ESTATE OF FRANCES BLOW ALLEN, DECEASED, BANK OF OKLAHOMA, N.A. AND R. ROBERT HUFF, CO-EXECUTORS, PETITIONER v. COMMISSIONER OF INTERNAL REVENUE, RESPONDENT., United States Tax Court, 101 T.C. 351, Docket No. 309-91., Filed October 20, 1993
ESTATE OF FRANCES BLOW ALLEN, DECEASED, BANK OF OKLAHOMA, N.A. AND R. ROBERT HUFF, CO-EXECUTORS, PETITIONER v. COMMISSIONER OF INTERNAL REVENUE, RESPONDENT.
United States Tax Court
101 T.C. 351
Docket No. 309-91.
Filed October 20, 1993.
Decedent's will established two shares of the residue, one which qualified for the marital deduction under sec. 2056, I.R.C. (the marital share) and one which did not so qualify (the nonmarital share). The will evinced a clear intention by the decedent that the marital deduction be maximized. Oklahoma law required that administration expenses be charged to income, and they were so charged by the executors. The income of the nonmarital share was more than sufficient to cover the aggregate amount of those expenses. Held, the marital trust should not be reduced by the amount of the administration expenses. Estate of Street v. Commissioner, 974 F.2d 723 (6th Cir. 1992), revg. T.C. Memo. 1988-553, distinguished.
John B. Turner, for petitioner.
Cathleen A. Jones, for respondent.
TANNENWALD, Judge: Respondent determined a deficiency of $30,157.30 in the estate tax of petitioner. After concessions by the parties, the sole issue for decision is whether administration expenses should reduce the amount of the marital deduction under section 2056. 1
1 Unless otherwise indicated, all statutory references are to the Internal Revenue Code in effect at the date of decedent's death, and all Rule references are to the Tax Court Rules of Practice and Procedure.
All of the facts have been stipulated and are so found.
Petitioner is the Estate of Frances Blow Allen, who is hereinafter referred to as decedent. Decedent died testate on March 12, 1987, a resident of Tulsa, Oklahoma. Bank of Oklahoma, N.A., and R. Robert Huff were appointed co-executors by letters testamentary issued April 13, 1987. At the time of filing of the petition, the principal place of business of Bank of Oklahoma and the legal residence of R. Robert Huff were in Tulsa, Oklahoma.
Decedent was survived by her spouse, Hans Van Nes Allen.
Petitioner timely filed a Federal estate tax return with the Internal Revenue Service Center, Austin, Texas.
On November 29, 1984, decedent executed her last will and testament. The will provided in part II for the payment of debts and expenses as follows:
I direct my Executors, hereinafter named, to pay all my just debts and funeral expenses as soon after my death as practicable.
I direct that all inheritance and estate taxes becoming due by reason of my death, including any interest and penalties thereon, shall be paid by my Executors out of that portion of the residue of my estate, more particularly described hereinafter as "My Residuary Trust Estate", as an expense of administration. * * *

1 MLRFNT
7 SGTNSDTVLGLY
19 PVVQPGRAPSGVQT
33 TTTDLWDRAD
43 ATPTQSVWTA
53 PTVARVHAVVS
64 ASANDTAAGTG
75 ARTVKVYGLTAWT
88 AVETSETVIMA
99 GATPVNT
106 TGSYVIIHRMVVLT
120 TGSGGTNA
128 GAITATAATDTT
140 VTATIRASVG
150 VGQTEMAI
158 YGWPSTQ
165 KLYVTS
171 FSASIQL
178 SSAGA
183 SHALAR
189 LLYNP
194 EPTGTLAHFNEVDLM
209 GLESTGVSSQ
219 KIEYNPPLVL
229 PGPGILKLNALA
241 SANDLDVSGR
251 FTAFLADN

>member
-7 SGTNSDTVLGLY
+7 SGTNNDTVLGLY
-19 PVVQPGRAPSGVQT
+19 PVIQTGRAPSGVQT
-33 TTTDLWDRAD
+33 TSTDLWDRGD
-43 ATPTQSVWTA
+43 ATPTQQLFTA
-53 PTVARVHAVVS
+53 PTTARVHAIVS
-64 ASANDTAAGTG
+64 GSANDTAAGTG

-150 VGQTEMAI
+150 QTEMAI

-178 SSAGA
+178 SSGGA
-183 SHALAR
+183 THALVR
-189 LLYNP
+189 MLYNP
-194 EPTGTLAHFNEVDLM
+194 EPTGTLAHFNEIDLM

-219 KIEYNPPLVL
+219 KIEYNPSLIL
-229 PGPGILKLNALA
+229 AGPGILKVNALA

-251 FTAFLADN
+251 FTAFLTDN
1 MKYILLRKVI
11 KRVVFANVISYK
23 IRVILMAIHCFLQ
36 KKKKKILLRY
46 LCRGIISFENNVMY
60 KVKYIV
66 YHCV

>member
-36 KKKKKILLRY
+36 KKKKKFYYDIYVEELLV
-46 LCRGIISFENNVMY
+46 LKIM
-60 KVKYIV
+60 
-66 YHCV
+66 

After bequests of all tangible personal property and three pecuniary bequests of $5,000 each, part V of the will provided in pertinent part:
A. If my said husband survives me, I give to my Trustees, hereinbefore named, and their successors, the following:
All of the residue not required to fund my Residuary Trust Estate under Paragraph B of this Article V. * * * Said share or trust is hereinafter referred to as "My Husband's Trust Estate". It is my intent that the whole of My Husband's Trust Estate shall qualify for the unlimited marital deduction as provided in the Economic Recovery Act of 1981. My trustees shall hold said share in Trust as follows:
1. The trustees shall pay the entire net income of My Husband's Trust Estate to him in annual or more frequent installments commencing from the date of my death and continuing so long as he shall live.
2. The Trustees shall also pay to my said husband as much of the principal of My Husband's Trust Estate as the Trustees, in their sole judgment, deem necessary or advisable to assure his care, comfort, support, maintenance and medical attention.
3. On the death of my said husband, the then remaining corpus and the income for the period between the last income distribution date and the date of my husband's death shall be added to the principal of My Residuary Trust Estate, and held as a part thereof and subject to all of the terms, trust and conditions then and thereafter pertaining thereto. I hereby empower and direct my Executors to claim a Federal Estate Tax marital deduction for all assets comprising My Husband's Trust Estate.
* * * * * * *
B. I give to my said Trustees, or successors, the second share, hereinafter sometimes referred to as the "Residuary Trust Estate", which shall consist of so much of said residuary estate and other property as shall be equal to the exempt transfers under Federal Estate Tax Law in effect at the time of my death, taking into account the full unified credit applicable (it being understood that such amount shall be equal to the Federal Estate Tax filing requirement of Section 6018 of the Internal Revenue Code in effect for the year of my death), and shall consist of all of said residuary estate and other property if my said husband does not survive me. * * *
The net income from the residuary trust estate was made payable to decedent's husband. Upon his death, said estate was to be held and disposed of for the benefit of decedent's issue.
Part VII of decedent's will provided as follows:
The Trustees of my Trust Estate shall have all the powers, duties and responsibilities authorized by the Oklahoma Trust Act enacted by the Legislature of the State of Oklahoma in 1941 or any amendment thereof existing prior to the date of this Will, except as may be changed or modified herein.
Part XI of the will contained the following provision: